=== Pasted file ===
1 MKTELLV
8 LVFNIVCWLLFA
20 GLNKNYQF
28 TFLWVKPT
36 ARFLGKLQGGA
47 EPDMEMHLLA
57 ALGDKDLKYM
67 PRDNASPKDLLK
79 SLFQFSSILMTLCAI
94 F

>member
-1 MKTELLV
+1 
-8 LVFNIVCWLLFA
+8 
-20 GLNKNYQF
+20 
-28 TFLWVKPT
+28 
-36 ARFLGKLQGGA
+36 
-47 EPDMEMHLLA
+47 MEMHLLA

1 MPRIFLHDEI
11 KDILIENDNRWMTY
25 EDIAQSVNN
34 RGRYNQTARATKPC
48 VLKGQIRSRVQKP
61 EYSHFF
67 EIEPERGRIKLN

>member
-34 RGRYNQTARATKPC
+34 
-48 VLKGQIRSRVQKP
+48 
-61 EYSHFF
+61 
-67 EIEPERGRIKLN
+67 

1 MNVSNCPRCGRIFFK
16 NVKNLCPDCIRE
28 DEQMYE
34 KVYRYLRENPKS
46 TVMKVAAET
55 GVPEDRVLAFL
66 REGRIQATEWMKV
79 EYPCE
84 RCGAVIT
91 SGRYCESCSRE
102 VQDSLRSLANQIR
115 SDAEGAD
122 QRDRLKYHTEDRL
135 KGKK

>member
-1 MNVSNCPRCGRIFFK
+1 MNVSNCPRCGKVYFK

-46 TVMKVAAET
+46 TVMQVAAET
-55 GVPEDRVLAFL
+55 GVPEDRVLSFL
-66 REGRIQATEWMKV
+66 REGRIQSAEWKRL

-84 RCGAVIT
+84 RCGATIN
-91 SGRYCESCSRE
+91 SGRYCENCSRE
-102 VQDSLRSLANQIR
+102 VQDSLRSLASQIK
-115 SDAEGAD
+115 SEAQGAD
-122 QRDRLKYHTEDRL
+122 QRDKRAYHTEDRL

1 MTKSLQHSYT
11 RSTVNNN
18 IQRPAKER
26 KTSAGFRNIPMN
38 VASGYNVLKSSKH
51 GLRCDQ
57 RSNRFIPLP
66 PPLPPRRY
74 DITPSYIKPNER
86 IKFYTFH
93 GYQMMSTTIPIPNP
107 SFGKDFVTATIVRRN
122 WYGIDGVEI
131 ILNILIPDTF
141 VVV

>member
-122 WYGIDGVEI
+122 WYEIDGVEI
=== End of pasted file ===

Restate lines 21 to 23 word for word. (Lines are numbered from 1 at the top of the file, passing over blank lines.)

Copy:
+36 
-47 EPDMEMHLLA
+47 MEMHLLA